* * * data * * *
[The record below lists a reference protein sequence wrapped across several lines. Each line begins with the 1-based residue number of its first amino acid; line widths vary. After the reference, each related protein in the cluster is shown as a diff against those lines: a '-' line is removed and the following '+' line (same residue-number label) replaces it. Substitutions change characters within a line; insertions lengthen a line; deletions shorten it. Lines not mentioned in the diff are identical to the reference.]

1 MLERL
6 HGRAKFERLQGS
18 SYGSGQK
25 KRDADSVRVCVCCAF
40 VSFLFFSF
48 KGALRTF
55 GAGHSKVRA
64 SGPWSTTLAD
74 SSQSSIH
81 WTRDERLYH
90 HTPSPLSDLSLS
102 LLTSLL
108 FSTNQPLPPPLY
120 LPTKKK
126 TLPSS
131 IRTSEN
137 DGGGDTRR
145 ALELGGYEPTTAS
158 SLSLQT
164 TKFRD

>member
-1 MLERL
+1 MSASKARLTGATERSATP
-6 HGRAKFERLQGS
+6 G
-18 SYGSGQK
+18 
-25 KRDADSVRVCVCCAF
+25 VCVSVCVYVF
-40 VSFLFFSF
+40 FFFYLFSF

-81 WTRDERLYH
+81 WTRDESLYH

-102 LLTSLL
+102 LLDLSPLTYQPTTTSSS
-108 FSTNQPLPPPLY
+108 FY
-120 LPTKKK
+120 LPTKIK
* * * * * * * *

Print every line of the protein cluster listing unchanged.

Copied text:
[The record below lists a reference protein sequence wrapped across several lines. Each line begins with the 1-based residue number of its first amino acid; line widths vary. After the reference, each related protein in the cluster is shown as a diff against those lines: a '-' line is removed and the following '+' line (same residue-number label) replaces it. Substitutions change characters within a line; insertions lengthen a line; deletions shorten it. Lines not mentioned in the diff are identical to the reference.]

1 MLERL
6 HGRAKFERLQGS
18 SYGSGQK
25 KRDADSVRVCVCCAF
40 VSFLFFSF
48 KGALRTF
55 GAGHSKVRA
64 SGPWSTTLAD
74 SSQSSIH
81 WTRDERLYH
90 HTPSPLSDLSLS
102 LLTSLL
108 FSTNQPLPPPLY
120 LPTKKK
126 TLPSS
131 IRTSEN
137 DGGGDTRR
145 ALELGGYEPTTAS
158 SLSLQT
164 TKFRD

>member
-1 MLERL
+1 MSASKARLTGATERSATP
-6 HGRAKFERLQGS
+6 G
-18 SYGSGQK
+18 
-25 KRDADSVRVCVCCAF
+25 VCVSVCVYVF
-40 VSFLFFSF
+40 FFFYLFSF

-81 WTRDERLYH
+81 WTRDESLYH

-102 LLTSLL
+102 LLDLSPLTYQPTTTSSS
-108 FSTNQPLPPPLY
+108 FY
-120 LPTKKK
+120 LPTKIK